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The Thoughtful Animal

The Thoughtful Animal

Exploring the evolution and architecture of the mind

Is It Good For Kids To Have A Pet?

People overwhelmingly believe that having pets is overall a good thing for children. Indeed, a 2003 paper by developmental psychologist Gail F.

People overwhelmingly believe that having pets is overall a good thing for children. Indeed, a 2003 paper by developmental psychologist Gail F. Melson reports that most parents say that they acquired their family pets “for the kids.” But does this pervasive belief hold up to scientific scrutiny? The new field of human-animal interaction aims to find out.

Ten years ago, when Melson reviewed the literature on child-animal relationships, she reported that interacting with animals led young children to better understand biology than their pet-less counterparts. Kindergarteners who had cared for goldfish were more accurate when responding to questions like “does a goldfish have a heart?” They also more easily transferred biological information from one species to another, inferring that baby frogs get bigger just like goldfish do. She also reports that elementary school children considered their relationships with their pets as most likely to last “no matter what” and “even if you get mad at each other,” which was not the case for their relationships with their parents and human peers. And those kids who turned to their pets for emotional support were less anxious and withdrawn than those who didn’t. Yet another study described by Melson showed that kids who lived with pets scored higher on measurements of empathy.

The intervening ten years have seen some advances, but literature on the topic is still fairly scant, at least aside from human-animal interactions in therapeutic contexts. A recent paper by researcher Megan K. Mueller of the Cummings School of Veterinary Medicine at Tufts University adds some important new information to the discussion.

She turned to a national, longitudinal study called the “4-H Study of Positive Youth Development,” a dataset that includes information from 7000 kids from 42 states, ranging in age from fifth grade to post-high school. The sub-set of data that Mueller looked at comprised of 567 participants, all from the post-high school cohort, because that is the only set of participants who had answered questions about human-animal interactions. For the study, both pet owning and other types of animal-related activities, like horseback riding, were considered as human-animal interaction experience.

She found that adolescents who had animal experience were more likely to see themselves as important contributors to their communities, such as taking on leadership roles in organizations, or doing community service.

She also found that the higher the level of attachment between a teenager and animals, the higher they scored on measurements of emotional connectedness in general, which is not too surprising. While it’s only a correlation and causality can not be determined, Mueller says that “this finding has important implications for the notion that interactions with an animal may be a way to facilitate the emotions and social skills necessary for developing and maintaining adaptive social relationships with other humans.” It is at least plausible that children and adolescents can learn about healthy relationships from their experiences interacting with non-human animals. “If a connection exists between the skill sets required for these relationships, then it might be useful to capitalize on animal relationships as a way to promote the development of social skills,” she adds.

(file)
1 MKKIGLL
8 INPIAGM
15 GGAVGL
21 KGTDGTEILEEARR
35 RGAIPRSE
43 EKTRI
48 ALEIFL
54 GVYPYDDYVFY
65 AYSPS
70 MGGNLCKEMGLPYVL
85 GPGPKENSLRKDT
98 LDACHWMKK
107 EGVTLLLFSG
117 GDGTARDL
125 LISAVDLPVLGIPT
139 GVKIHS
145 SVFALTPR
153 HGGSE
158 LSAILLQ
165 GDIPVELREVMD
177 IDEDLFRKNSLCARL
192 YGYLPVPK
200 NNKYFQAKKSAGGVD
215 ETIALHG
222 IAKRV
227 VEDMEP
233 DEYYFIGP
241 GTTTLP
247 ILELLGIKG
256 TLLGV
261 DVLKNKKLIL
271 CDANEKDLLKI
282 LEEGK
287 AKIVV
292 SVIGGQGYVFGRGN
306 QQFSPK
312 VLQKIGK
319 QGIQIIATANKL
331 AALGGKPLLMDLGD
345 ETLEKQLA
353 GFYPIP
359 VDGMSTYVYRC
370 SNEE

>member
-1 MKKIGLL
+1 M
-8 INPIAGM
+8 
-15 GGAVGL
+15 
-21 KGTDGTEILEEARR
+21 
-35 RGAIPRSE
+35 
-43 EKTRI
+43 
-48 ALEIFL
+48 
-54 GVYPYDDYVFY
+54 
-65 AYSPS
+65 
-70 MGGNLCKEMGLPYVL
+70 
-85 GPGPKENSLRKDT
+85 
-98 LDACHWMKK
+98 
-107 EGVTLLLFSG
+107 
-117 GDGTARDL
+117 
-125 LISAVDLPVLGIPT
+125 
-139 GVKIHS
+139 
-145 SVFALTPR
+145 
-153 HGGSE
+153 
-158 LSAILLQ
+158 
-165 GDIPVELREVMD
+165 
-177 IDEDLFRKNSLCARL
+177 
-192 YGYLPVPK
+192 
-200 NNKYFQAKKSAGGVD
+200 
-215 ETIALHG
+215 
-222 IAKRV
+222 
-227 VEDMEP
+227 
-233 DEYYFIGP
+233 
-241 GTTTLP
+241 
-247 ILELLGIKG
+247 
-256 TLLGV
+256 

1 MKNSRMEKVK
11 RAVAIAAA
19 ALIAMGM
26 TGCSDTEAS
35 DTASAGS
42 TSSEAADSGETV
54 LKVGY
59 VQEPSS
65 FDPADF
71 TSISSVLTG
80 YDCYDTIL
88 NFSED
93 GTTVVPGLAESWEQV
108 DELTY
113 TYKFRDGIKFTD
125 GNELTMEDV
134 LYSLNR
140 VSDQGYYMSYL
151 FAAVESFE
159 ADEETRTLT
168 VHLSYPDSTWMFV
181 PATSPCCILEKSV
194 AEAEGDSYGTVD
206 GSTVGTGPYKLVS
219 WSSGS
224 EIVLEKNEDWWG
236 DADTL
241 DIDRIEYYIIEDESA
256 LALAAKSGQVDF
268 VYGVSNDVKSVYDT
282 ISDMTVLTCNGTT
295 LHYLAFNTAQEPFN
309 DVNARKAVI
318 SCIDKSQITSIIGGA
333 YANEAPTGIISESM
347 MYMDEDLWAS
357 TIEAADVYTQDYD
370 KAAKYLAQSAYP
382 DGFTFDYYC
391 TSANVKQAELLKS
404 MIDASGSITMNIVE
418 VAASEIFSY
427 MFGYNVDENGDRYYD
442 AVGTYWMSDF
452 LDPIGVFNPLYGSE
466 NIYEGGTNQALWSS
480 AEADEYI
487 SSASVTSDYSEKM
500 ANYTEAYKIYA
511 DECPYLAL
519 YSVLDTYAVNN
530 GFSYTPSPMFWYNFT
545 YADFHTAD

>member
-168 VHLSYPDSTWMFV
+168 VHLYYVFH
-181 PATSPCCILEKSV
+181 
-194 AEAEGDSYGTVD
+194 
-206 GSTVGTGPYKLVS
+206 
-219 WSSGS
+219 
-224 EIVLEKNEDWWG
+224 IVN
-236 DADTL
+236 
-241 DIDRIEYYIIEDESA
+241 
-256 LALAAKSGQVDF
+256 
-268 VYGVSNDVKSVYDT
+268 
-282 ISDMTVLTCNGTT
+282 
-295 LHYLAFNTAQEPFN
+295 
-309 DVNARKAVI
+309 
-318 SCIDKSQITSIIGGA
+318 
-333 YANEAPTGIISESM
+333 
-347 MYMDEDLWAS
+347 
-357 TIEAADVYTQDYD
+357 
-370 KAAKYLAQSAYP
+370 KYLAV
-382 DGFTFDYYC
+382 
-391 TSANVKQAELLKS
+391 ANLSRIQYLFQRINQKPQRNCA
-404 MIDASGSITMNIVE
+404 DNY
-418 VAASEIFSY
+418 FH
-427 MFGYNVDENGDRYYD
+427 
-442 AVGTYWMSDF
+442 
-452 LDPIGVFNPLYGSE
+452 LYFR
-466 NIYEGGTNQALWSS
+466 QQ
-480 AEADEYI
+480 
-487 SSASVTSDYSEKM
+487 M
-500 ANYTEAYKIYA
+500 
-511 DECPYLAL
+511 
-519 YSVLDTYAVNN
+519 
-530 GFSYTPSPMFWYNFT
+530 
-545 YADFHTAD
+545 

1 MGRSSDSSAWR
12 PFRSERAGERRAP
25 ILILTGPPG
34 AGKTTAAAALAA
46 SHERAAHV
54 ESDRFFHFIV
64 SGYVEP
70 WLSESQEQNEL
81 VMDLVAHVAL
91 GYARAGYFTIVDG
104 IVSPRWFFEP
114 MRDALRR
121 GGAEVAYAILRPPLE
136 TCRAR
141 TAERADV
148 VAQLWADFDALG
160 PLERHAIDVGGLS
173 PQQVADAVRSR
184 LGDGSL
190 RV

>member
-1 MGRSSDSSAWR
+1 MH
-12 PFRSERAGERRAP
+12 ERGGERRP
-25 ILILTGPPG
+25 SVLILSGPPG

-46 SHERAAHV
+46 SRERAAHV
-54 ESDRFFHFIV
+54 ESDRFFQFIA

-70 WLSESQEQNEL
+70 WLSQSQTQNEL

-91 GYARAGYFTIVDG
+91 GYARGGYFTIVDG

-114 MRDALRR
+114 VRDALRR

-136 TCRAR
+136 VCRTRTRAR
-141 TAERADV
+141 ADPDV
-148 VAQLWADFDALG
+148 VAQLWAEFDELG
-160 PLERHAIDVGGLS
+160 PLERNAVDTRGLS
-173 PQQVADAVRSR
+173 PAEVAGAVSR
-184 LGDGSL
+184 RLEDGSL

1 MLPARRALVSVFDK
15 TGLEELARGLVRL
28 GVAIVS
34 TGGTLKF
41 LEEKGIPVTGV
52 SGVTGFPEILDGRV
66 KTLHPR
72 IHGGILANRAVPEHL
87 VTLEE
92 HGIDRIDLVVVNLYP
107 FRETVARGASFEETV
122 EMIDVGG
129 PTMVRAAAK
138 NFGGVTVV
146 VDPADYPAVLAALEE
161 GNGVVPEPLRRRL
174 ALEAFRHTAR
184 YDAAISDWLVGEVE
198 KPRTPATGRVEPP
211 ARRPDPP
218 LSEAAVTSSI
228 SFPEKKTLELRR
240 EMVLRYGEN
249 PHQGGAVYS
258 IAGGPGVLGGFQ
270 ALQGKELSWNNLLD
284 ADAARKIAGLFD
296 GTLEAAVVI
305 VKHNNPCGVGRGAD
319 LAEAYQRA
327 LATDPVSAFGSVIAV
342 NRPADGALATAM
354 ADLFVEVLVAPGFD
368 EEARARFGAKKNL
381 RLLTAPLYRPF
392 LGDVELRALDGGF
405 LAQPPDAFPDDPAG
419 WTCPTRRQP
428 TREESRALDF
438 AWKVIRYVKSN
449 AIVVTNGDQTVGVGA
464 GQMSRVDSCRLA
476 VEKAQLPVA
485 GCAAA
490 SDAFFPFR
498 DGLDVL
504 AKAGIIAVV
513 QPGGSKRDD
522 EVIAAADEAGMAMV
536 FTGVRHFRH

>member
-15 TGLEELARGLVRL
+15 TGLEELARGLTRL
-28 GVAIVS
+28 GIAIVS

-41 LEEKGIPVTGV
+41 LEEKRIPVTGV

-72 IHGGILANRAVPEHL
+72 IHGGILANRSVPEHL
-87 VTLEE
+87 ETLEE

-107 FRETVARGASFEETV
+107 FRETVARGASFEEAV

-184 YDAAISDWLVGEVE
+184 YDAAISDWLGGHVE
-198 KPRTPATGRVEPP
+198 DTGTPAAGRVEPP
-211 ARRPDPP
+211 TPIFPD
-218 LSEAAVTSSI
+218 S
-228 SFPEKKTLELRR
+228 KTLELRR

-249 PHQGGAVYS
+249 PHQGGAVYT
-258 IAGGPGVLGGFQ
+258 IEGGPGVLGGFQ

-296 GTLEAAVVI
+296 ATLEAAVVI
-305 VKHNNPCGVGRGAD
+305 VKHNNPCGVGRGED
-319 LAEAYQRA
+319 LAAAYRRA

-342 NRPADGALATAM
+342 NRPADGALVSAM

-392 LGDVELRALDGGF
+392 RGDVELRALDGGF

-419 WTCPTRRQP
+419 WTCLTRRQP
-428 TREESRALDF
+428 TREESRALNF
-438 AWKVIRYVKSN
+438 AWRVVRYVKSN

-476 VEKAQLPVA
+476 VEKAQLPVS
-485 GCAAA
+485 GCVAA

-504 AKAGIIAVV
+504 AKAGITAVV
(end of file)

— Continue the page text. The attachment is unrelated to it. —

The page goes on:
Mueller is aware of the limitations of her study. It’s a relatively small sample size, it can’t derive any conclusions about the causal role of animals in kids’ lives, it relies on survey data, and it’s limited to teenagers in the United States.

Another limitation is that the study was not designed to suss out any potential negative effects of animal-related experiences. Some other studies, for example, have shown that pet owners – particularly those who have extremely high attachment with their pets – have higher levels of psychological disorders, like depression and anxiety, and are more likely to suffer insomnia, than non-pet owners.

When is pet ownership beneficial? When is it harmful? How can human-animal relationships best serve both humans and animals? How can the beneficial parts be promoted while avoiding the harmful parts? These are important questions, given how little effort has been devoted to research in this area, and how ubiquitous human-animal interactions are. Indeed, “there may be no setting as significant a part of the lives of youth about which so relatively little is known,” Mueller says.

If anything, her paper is a call to action. “Methodologically-sound developmental research will afford practitioners, educators, and parents the evidence base necessary to make informed and effective choices about how to involve youth in animal-related experiences,” rather than relying on intuition and guesswork, she argues. “The potential contexts for involving youth in [human-animal interactions] are vast, and using empirical evidence to undertake prudent actions and to maximize resources will be crucial to optimizing youth and animal experiences.”

Mueller M.K. (2014). Is Human-Animal Interaction (HAI) Linked to Positive Youth Development? Initial Answers, Applied Developmental Science, 18 (1) 5-16. DOI:

Related:
When Animals Act Like People in Stories, Kids Can’t Learn

Header image copyright Jason G. Goldman

The views expressed are those of the author and are not necessarily those of Scientific American.

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